Over the years, I have lived in many places, held many hats.  But one of the constants through life is friendship, and those we are fortunate to develop such a bond with.  Many of these friends offered so much, from great times of fun and craziness to foundations of support and encouragement during the challenges in life.  I can also be thankful that, with the advent of such things like that series of tubes known as the Internet and some of its tools like Facebook, it becomes easier to maintain contact with them over the years.  Such great friends include Jeff Volk of Rapid City; the Minnesota friends – Tad & Kimberly Johnson, Alex Neff, Kari & Barry Thoe-Krone, and Andrew VonBank (also a superb photographer and great photo companion); Nick Fucci of Big Fork, Montana (a mighty master of the moose); and a great many friends here in Anchorage, such as Cathy Hart, David Cottrell, Jon Woodman & Cheryl Duda, Joe & Brook Connolly, Jon Pope, and Phil Hedges & Jennifer Tobey.  And I may never have even thought of moving to Anchorage were it not for my friend Ben Hohman, who lives in Aberdeen, Washington on the Olympic Peninsula.  My visit to him during law school exposed me to the wonders of living in an urban area on the coast near mountains; I just felt that Seattle was a little too crowded.  Then there are my park service friends, who have helped me to learn and explore America’s wildest national park, Gates of the Arctic: Tracy Pendergrast, Seth McMillan, and Peter Christian.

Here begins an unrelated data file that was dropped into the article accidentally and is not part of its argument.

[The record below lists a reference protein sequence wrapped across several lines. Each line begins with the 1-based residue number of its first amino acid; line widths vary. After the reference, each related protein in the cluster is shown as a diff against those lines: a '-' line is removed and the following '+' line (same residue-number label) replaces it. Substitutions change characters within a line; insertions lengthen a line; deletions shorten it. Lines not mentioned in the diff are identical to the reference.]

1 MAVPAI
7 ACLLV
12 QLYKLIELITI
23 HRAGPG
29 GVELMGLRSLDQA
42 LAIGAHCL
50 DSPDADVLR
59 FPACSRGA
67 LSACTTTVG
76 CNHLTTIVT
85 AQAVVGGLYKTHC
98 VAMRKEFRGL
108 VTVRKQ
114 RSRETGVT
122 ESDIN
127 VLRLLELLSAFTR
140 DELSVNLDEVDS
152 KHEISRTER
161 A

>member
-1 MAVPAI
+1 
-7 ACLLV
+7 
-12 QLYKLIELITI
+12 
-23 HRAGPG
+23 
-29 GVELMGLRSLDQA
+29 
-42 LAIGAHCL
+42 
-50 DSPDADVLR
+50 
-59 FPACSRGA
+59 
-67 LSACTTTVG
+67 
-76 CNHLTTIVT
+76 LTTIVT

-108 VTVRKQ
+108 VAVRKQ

I can give thanks to my mums for the good cook that I am today.  Yes, I said “mums.”  Mary, my stepmother, starting making me make the family dinner when I was in high school, which helped me to truly learn to cook for myself.  But even before that, my mother, Leslie, exposed me to exotic foods such as carob and homemade pasta, taking the fear out of the unusual and giving me the courage to eat all sorts of strange things on street carts much later in Pusan, South Korea.

But the most thanks I can possibly give is to my wife, Michelle.  I met Michelle six and a half years ago when she wandered into a small gallery I used to have in downtown Anchorage.  A few days later we met for drinks and have been a couple since.  Michelle in so many countless ways challenges me and supports me to be a better person, a better photographer, and a better man.  She shares with me and supports my vision for my photographic future, and increasingly finds ways to surprise me in that area.  She is a wonderful companion in general, laughs at my jokes, and is so wonderful to share the most simple and most elaborate moments with.  From exploring wine country in the Texas Hill Country near Fredericksberg to enjoying a nice, cold margarita in our spacious backyard, she always makes every moment complete.  And, she has also brought to me late in my life the pleasure of remodeling, for we are literally making a new home together as we remodel it room by room.

And I could not sign off without thanking our cats, who make for such wonderful smaller companions and are a heck of a lot easier to manage than human children.

May you think long and hard about people that you can be thankful for, and always find ways to thank them.

 

“Mr. Toad’s Wild Ride,” Naknek Style

Friday, November 4th, 2011